The chart of account (CoA) is one of the most important structures in business. It reflects all the activities a business is involved in and it provides a foundation for the majority of financial and management reporting. Correct use of the chart of accounts can both simplify operations and improve decision making capability.
Often on accounting projects, there is a gap between accounting expertise and systems expertise, this can result in a poor CoA design. This can easily be overcome by understanding the historical context and modern-day principles that surround the CoA. We can then better understand the implementation options in systems such as SAP ERP or S/4 HANA. This article will look at three topics:
Part I: Accounting: history & modern principles;
Part II: CoA settings in SAP ERP (from R/3 to S/4 HANA);
Part III: Common pain points and improvement initiatives.
Recent years have seen a resurgence in large organisations taking on major SAP upgrades with the relatively new SAP business suite 4 HANA (S/4HANA) collection of applications. But what exactly is HANA? and what is S/4HANA? How is implementing or upgrading to it different from the R/3 upgrades that were significant programs for many organizations over the last few decades?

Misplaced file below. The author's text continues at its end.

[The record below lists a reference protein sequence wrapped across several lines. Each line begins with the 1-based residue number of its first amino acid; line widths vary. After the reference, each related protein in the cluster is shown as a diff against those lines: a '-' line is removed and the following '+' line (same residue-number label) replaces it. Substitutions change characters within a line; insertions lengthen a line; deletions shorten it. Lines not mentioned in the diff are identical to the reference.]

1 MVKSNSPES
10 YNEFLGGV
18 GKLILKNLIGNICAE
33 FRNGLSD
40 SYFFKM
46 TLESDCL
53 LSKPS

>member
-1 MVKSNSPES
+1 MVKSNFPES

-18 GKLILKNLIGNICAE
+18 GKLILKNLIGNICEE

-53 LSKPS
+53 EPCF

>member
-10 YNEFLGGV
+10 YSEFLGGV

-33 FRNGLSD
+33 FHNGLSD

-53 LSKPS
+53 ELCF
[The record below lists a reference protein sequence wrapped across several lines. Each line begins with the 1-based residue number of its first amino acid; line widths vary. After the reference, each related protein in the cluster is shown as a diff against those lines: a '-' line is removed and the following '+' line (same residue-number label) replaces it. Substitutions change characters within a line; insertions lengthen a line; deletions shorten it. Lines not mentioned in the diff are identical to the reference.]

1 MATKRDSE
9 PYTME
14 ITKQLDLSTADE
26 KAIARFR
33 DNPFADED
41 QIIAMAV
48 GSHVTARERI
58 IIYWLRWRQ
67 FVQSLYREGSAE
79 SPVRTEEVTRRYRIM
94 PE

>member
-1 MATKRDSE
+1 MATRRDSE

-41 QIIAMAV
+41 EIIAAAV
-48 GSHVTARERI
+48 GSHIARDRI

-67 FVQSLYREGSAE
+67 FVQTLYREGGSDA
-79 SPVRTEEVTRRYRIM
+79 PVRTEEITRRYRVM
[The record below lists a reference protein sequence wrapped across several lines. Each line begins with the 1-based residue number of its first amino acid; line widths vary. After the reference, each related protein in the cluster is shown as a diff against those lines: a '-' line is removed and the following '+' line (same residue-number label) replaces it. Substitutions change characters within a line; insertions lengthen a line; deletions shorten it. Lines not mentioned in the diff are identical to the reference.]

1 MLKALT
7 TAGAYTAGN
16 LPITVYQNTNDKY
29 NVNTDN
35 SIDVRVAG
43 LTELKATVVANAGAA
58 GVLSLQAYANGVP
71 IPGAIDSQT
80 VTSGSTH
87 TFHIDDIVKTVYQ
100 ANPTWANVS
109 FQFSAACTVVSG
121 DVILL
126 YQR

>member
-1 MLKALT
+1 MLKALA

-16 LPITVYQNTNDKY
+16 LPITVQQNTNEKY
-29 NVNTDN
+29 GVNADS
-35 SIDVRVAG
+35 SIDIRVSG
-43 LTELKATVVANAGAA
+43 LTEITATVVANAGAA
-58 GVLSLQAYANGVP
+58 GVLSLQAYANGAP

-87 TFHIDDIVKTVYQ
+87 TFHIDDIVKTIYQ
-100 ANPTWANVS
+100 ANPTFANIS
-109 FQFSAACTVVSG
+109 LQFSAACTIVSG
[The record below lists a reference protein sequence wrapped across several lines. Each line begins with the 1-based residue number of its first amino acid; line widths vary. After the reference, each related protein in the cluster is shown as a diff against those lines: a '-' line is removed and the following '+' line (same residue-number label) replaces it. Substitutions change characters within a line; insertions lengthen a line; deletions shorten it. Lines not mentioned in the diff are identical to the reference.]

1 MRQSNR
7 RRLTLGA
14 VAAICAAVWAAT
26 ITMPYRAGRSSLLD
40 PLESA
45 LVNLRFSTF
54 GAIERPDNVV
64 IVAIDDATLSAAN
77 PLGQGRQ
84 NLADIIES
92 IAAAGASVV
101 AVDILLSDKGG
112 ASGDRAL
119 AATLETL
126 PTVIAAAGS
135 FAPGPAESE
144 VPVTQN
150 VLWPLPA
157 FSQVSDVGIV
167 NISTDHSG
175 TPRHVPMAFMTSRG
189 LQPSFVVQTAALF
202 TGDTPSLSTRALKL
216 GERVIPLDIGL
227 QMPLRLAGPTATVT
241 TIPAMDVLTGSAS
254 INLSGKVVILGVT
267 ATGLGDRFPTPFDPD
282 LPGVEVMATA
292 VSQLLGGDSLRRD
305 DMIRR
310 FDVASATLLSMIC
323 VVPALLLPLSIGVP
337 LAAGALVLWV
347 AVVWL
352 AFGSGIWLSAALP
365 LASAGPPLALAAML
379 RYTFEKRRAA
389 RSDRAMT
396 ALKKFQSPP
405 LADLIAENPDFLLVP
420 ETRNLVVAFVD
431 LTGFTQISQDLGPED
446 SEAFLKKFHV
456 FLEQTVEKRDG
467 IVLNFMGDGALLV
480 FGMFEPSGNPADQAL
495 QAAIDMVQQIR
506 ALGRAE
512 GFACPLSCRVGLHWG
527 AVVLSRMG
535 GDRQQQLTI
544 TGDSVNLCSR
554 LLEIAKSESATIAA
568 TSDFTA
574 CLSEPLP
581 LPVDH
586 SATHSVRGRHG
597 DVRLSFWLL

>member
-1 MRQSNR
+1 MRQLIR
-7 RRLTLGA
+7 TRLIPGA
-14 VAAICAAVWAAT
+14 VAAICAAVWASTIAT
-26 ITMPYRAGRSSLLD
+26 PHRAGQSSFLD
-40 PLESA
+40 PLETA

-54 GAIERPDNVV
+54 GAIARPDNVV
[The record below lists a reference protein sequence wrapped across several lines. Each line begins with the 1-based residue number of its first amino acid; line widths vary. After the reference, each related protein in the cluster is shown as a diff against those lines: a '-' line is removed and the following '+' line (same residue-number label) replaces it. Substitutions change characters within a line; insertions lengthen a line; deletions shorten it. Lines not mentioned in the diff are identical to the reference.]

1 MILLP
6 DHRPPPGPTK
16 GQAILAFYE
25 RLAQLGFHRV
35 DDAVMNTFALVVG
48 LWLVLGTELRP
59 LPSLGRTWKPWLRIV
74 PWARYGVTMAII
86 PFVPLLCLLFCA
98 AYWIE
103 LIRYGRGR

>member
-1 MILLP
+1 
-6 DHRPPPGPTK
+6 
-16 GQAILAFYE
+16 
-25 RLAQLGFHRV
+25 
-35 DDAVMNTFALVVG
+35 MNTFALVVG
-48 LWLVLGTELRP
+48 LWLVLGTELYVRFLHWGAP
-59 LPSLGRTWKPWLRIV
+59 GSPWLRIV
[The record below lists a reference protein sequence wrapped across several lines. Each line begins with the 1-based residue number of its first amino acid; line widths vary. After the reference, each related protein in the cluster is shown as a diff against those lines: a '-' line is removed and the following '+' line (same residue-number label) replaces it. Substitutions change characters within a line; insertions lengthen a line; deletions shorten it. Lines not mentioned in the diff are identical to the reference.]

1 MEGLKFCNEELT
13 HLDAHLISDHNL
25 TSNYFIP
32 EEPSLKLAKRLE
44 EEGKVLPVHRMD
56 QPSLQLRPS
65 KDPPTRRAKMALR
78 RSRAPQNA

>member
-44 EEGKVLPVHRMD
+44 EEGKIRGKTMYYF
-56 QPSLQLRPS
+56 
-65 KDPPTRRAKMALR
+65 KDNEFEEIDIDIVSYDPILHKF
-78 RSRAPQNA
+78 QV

As SAPs core products have advanced and their portfolio has broadened it’s become difficult to understand how it all fits together. In recent years I’ve met team members and stakeholders working on SAP programs who struggled to articulate the basics of HANA. SAP projects can be complex and challenging partly due to this lack of knowledge. SAP have been addressing this by improving their communications and training, but understanding HANA can still be quite a lot to navigate.
In this article, I’ll briefly explain the history of SAP and hence the context that led to HANA as well as clarifying the technical concepts behind HANA, why they are important, and how the business application has changed.